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“It is now clear to me that it is in the best interests of the country to have a new prime minister,” May told reporters.
She said she will be resigning as leader of the Conservative Party on June 7. She will remain as prime minister until a new leader is elected from within the party.
“It is a matter of deep regret that I have not been able to deliver Brexit,” May added. “My successor will have to find a consensus. Consensus will only be possible if those on both sides of the debate compromise.”
Toward the end of her speech, May’s voice cracked and she appeared on the verge of tears, adding: “It’s been the honor of my life to serve the country I love.”
Reactions were mixed but broadly respectful.
The Prime Minister has shown great courage.
She is a public servant who did all she could to bring Brexit to a resolution.
Her sense of duty is something everyone should admire and aspire to.
— Amber Rudd MP (@AmberRuddHR) May 24, 2019
1. I wish Theresa May well. She and I had profound disagreements – not least on her handling of Brexit and her disregard for Scotland’s interests. However, leadership is tough – especially in these times – and she deserves thanks for her service.
— Nicola Sturgeon (@NicolaSturgeon) May 24, 2019
Theresa May is right to resign. She’s now accepted what the country’s known for months: she can’t govern, and nor can her divided and disintegrating party.
Whoever becomes the new Tory leader must let the people decide our country’s future, through an immediate General Election.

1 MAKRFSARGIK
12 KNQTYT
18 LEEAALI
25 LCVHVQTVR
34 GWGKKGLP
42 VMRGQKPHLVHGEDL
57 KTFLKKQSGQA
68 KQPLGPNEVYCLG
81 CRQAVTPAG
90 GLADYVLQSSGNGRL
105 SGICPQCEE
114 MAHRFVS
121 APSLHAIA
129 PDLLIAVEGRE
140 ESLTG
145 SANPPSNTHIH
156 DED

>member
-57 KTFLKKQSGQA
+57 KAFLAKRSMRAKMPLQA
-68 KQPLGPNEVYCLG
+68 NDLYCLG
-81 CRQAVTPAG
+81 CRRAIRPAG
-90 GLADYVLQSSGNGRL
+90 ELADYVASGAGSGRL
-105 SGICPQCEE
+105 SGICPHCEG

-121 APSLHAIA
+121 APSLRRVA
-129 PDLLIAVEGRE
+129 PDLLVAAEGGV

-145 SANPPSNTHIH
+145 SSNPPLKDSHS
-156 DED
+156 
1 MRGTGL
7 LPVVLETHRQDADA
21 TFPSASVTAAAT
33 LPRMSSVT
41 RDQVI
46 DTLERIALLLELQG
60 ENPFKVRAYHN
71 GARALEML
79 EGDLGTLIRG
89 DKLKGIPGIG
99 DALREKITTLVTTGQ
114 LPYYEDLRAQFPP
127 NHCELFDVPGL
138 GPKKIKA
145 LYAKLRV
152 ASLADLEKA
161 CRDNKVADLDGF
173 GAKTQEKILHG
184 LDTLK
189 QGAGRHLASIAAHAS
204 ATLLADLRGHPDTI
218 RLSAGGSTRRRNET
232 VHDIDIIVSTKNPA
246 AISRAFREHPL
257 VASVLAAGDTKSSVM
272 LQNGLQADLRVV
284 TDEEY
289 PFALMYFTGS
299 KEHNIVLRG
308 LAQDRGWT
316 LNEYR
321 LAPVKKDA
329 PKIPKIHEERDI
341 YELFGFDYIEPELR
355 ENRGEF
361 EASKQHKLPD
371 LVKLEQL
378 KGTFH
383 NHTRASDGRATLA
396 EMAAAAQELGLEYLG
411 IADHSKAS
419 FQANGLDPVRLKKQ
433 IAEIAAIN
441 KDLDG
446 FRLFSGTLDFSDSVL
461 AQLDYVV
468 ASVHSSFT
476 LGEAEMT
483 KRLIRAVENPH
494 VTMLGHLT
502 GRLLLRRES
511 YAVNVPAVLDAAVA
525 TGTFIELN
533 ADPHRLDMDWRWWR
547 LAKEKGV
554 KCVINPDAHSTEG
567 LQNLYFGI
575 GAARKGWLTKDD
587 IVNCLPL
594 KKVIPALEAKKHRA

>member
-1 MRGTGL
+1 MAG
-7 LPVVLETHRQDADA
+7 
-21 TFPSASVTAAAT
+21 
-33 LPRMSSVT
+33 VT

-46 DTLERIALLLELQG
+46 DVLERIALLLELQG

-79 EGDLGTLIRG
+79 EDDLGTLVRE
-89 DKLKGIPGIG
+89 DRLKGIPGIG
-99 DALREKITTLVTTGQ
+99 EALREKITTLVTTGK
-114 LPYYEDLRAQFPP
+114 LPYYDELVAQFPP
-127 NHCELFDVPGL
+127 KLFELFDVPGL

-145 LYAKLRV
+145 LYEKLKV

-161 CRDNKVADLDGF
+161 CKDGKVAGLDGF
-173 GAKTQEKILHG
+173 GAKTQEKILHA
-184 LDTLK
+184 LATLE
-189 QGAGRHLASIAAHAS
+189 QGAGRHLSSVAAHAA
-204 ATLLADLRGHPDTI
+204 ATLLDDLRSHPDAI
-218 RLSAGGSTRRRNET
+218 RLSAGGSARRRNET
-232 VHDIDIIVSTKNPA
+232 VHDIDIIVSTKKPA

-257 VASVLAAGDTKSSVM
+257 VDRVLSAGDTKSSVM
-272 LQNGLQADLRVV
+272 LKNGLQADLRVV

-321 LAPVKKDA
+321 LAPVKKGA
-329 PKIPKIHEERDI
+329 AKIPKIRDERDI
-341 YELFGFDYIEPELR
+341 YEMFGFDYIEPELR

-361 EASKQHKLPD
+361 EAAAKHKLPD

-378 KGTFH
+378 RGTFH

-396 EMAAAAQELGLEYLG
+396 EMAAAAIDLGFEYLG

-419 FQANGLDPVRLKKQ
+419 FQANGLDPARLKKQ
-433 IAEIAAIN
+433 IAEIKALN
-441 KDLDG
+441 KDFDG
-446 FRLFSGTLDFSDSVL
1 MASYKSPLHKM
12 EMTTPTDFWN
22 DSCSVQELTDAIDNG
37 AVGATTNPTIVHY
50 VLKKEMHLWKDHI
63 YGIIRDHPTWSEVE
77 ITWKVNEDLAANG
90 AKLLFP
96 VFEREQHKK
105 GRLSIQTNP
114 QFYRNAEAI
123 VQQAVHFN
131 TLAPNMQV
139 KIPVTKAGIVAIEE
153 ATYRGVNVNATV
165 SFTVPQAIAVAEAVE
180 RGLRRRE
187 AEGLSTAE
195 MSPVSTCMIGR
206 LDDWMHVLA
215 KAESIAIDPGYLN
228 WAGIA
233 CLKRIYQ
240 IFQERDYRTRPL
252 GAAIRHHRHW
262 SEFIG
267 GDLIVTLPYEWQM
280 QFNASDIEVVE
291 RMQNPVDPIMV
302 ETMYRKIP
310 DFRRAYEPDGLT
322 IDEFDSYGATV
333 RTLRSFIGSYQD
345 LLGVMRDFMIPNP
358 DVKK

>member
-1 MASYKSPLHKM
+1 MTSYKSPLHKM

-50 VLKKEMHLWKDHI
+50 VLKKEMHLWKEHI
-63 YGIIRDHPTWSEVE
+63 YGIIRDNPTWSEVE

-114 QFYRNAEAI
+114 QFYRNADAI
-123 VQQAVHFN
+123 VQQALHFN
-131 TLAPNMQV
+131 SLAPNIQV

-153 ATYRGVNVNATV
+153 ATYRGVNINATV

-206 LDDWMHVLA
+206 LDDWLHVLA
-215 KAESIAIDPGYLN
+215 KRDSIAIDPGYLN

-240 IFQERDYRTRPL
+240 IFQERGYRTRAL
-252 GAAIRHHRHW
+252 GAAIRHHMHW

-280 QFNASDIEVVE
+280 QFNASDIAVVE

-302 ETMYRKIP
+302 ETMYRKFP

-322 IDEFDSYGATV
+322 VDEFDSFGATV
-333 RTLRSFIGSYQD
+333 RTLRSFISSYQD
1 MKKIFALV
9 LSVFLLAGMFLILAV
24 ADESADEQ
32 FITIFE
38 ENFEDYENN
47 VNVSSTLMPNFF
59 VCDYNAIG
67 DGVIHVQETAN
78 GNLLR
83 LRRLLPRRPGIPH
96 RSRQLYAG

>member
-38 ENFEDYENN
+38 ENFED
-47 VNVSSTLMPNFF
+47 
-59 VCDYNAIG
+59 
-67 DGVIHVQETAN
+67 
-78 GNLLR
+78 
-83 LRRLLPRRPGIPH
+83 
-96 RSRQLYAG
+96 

— Jeremy Corbyn (@jeremycorbyn) May 24, 2019
An election within the Conservative Party now will commence to determine who takes over as party leader, with a chance to vote before the end of July, according to the BBC.
That person also will become prime minister, as the Conservatives are still the largest party in the House of Commons despite months of infighting.
A leadership campaign will now take place, and Conservative Party members will have the chance to vote on who the next leader will be before the end of July, according to the BBC.
May’s authority has looked increasingly shaky in recent months. Her Brexit deal, which she spent the better part of three years negotiating and re-negotiating, has been rejected by lawmakers three times this year.
She previously said she’d would resign if her Brexit deal was passed, but now she’s bowing to pressure from lawmakers within her own party to resign before a deal is again put up for a vote.
A speech on Wednesday in which May unveiled a new plan to get her Brexit deal through Parliament included a vote for lawmakers on “on whether the deal should be subject to a referendum.”
This proved to be deeply unpopular with Brexit-supporting members of her own party, including MP Boris Johnson, who said on Tuesday that while he’d previously backed May’s deal with “great reluctance,” he couldn’t support her new plan.
With great reluctance I backed MV3. Now we are being asked to vote for a customs union and a second referendum. The Bill is directly against our manifesto – and I will not vote for it. We can and must do better – and deliver what the people voted for.
— Boris Johnson (@BorisJohnson) 21 May 2019
Johnson announced his intention to run for prime minister once May steps down. Others expected to run include Dominic Raab, Esther McVey and Matt Hancock.
Whoever assumes control still must resolve key issues around Brexit.
The U.K. is set to leave the EU on Oct. 31, but the country’s political future has never looked more uncertain.
Nigel Farage, leader of the newly formed Brexit Party who advocated for a “no deal” exit from the EU and who recently has been threatened with milkshakes, said the Conservative Party must change its position to a harder Brexit “or it dies.”
It is difficult not to feel for Mrs May, but politically she misjudged the mood of the country and her party. Two Tory leaders have now gone whose instincts were pro-EU. Either the party learns that lesson or it dies.
— Nigel Farage (@Nigel_Farage) May 24, 2019
“It is difficult not to feel for Mrs May,” Farage posted to Twitter, “but politically she misjudged the mood of the country and her party.”